Liver failure is a life-threatening condition in which large parts of your liver are damaged and your liver is no longer functioning.
Overview and Symptoms
A healthy liver supports all of the body’s metabolic functions. For example, it converts nutrients from food into what our bodies need, filters toxins from our bodies, regulates blood sugar and electrolytes, and more.
Liver failure may occur gradually over a period of time (chronic liver failure) as a result of liver disease or quickly (acute liver failure) as a result of overdose, poisoning, or a virus.
Common symptoms of early stage liver failure include:
- Loss of appetite
- Jaundice (yellowing of the skin or eyes)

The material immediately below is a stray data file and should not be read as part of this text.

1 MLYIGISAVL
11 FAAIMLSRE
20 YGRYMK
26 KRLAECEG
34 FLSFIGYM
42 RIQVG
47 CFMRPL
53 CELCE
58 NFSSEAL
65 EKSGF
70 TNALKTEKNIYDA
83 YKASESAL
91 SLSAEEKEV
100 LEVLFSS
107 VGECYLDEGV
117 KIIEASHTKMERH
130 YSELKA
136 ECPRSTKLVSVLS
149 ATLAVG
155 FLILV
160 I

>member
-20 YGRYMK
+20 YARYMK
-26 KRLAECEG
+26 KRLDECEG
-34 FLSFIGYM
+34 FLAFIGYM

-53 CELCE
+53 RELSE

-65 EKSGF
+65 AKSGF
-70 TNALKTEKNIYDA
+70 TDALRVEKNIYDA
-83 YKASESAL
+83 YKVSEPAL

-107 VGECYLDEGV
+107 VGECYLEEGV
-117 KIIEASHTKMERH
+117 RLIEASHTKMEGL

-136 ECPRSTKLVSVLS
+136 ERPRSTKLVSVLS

Common symptoms of advanced liver failure include:
- Fluid build-up and painful swelling of the legs and abdomen
- Bruising and bleeding easily
- Enlarged veins in the lower esophagus and stomach
- Enlarged spleen
- Liver cancer
Acute liver failure may be treated effectively when detected early. For patients who have chronic liver disease, the first goal of treatment is to save the parts of the liver that are still functioning. Liver transplant is the treatment for advanced or end-stage liver disease.
The Liver Failure Program at Beth Israel Deaconess Medical Center gives patients and referring physicians access to a team of specialists who focus in caring for patients with deteriorating liver function.
Digestive Disease Center/Liver Center